It was summer 2001. I had just finished a three hour interview with George Dyson within a few hundred yards of Winchester Cathedral. He disappeared off to back to where he was staying, and meet his father, Freeman; somewhere in the back streets of the medieval town. I thought it unlikely I’d meet him again, and so far this has indeed been the case.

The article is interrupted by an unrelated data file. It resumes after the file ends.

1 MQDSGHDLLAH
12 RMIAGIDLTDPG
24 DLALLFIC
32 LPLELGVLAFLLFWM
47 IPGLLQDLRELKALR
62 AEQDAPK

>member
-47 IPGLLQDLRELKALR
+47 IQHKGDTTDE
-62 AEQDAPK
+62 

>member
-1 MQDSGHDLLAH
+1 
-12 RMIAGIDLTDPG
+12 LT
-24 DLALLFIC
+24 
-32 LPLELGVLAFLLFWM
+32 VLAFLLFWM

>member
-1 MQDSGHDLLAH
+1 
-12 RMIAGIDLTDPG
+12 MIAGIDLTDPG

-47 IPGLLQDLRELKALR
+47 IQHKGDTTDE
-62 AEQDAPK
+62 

At times he said things, which had reminded me of Kenneth Brower’s description of Dyson senior seeing the world in equations. But in the main he came across as pretty much like many a human being, with vulnerabilities. One particular remark, during the long conversation, which ranged across quite a bit of terrain, and would eventually become one of the longer Fourth Door Review’s feature’s, in no 7 was how, when he finished his idiosyncratic history of the early years of computers, and the computer pioneers who brought this world into existence, Darwin Among the Machines, “it’s going to be a really long, long time until I write another book,” and the slow arduous inflection of these words made it sound like he really didn’t like writing, and likely or not there wouldn’t be any other books at all.